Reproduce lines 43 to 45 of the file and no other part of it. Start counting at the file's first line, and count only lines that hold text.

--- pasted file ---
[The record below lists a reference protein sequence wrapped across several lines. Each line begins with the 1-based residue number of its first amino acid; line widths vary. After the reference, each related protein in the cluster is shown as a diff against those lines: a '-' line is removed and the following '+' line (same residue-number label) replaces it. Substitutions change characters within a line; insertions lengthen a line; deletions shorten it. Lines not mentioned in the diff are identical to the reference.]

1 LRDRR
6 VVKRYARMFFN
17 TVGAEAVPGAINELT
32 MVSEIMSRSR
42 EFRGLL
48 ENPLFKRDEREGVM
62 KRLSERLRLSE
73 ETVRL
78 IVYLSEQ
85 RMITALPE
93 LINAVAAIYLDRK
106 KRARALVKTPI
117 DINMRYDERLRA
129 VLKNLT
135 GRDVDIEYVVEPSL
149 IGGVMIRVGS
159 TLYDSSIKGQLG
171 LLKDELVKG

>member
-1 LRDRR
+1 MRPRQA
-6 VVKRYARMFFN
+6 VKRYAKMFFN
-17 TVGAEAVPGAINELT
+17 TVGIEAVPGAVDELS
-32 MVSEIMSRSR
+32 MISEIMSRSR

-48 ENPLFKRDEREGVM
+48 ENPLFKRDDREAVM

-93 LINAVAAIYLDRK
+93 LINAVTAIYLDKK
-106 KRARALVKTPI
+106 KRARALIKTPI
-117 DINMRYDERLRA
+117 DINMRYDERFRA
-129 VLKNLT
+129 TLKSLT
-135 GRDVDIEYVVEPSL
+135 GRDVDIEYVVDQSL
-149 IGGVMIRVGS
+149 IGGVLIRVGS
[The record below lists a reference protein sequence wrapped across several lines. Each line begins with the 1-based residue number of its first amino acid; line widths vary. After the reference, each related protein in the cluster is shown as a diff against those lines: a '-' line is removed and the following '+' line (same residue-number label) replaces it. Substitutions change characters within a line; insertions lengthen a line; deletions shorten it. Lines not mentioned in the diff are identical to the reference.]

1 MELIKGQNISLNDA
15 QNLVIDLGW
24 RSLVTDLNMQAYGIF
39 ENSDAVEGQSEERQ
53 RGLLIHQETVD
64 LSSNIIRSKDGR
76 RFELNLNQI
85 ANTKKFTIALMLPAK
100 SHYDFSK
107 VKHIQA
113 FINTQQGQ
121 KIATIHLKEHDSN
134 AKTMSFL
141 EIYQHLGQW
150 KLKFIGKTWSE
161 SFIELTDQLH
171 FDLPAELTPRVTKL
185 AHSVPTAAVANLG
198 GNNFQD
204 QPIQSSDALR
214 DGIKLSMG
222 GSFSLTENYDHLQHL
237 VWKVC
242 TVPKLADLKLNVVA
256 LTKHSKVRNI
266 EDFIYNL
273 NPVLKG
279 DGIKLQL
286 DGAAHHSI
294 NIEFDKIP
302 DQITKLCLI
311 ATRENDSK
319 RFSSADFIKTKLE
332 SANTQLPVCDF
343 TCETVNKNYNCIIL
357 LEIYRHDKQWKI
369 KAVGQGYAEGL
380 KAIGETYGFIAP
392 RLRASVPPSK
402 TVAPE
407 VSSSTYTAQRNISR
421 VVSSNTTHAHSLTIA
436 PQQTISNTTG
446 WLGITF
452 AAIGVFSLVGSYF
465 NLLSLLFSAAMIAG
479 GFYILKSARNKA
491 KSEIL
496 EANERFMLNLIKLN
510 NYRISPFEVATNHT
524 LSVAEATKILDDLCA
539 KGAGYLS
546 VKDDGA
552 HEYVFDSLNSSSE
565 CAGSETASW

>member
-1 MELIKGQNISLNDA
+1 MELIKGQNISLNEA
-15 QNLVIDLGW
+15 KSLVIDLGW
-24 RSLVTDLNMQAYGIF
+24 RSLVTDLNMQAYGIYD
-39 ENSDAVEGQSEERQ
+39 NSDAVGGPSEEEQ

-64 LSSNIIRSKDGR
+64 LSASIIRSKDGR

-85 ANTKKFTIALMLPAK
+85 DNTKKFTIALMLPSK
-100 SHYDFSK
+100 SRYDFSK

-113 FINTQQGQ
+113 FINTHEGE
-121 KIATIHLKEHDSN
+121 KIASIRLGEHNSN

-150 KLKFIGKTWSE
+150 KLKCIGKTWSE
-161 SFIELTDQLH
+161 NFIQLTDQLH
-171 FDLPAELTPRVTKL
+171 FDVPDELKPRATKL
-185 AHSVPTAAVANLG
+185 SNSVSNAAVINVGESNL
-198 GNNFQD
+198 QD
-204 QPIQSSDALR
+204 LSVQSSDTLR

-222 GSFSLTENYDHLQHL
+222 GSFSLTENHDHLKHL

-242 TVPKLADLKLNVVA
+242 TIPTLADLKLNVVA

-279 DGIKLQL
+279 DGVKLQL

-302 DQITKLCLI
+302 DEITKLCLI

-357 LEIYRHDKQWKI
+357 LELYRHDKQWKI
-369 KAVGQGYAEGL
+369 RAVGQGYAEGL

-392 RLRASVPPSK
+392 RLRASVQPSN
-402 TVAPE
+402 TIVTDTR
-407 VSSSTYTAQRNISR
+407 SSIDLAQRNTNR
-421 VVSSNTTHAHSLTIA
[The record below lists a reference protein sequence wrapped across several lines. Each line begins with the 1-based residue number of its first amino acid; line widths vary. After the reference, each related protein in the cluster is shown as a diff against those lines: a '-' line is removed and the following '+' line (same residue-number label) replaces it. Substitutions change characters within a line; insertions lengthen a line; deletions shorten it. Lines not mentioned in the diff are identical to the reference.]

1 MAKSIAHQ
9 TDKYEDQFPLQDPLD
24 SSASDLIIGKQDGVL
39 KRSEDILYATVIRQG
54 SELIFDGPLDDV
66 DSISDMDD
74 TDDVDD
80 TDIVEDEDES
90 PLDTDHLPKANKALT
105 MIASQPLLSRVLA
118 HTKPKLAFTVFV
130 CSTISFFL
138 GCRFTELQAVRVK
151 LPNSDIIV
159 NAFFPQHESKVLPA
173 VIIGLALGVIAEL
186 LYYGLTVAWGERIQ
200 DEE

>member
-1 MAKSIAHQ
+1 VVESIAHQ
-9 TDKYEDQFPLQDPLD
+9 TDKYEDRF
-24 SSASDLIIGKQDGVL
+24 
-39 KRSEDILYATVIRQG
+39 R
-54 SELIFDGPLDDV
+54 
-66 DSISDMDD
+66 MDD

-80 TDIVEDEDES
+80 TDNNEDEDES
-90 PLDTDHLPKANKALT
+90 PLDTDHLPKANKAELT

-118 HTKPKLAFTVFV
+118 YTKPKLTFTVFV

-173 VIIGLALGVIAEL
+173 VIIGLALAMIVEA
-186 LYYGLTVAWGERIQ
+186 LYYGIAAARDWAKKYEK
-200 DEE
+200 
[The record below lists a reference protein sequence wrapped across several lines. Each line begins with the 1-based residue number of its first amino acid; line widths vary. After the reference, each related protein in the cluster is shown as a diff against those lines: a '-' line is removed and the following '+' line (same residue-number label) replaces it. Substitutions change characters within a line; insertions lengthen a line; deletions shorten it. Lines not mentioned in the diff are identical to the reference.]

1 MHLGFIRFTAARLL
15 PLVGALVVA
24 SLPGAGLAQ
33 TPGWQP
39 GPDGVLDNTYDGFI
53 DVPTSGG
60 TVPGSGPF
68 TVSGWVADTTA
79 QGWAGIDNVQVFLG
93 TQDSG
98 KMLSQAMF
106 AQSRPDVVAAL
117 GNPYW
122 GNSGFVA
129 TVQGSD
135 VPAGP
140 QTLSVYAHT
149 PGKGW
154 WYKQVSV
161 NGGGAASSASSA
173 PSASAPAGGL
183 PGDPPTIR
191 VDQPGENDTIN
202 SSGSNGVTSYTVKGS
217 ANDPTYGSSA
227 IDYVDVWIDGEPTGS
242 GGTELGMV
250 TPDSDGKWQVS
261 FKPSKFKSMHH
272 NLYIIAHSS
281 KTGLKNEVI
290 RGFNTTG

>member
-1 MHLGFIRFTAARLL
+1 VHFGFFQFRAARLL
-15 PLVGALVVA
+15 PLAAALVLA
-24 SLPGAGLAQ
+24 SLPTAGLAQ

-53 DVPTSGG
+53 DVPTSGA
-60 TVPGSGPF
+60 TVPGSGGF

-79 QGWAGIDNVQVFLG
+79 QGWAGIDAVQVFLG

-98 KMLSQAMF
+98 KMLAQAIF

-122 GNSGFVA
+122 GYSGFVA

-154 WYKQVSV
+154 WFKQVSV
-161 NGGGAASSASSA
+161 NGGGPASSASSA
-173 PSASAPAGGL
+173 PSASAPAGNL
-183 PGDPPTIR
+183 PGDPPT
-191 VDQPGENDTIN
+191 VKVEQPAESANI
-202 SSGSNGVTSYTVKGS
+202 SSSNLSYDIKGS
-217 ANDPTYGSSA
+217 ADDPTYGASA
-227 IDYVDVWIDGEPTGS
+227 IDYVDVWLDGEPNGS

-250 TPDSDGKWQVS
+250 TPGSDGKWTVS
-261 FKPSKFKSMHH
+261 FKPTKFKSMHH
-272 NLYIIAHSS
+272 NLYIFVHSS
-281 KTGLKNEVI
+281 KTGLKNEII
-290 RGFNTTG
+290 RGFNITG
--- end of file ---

[The record below lists a reference protein sequence wrapped across several lines. Each line begins with the 1-based residue number of its first amino acid; line widths vary. After the reference, each related protein in the cluster is shown as a diff against those lines: a '-' line is removed and the following '+' line (same residue-number label) replaces it. Substitutions change characters within a line; insertions lengthen a line; deletions shorten it. Lines not mentioned in the diff are identical to the reference.]

1 MELIKGQNISLNDA
15 QNLVIDLGW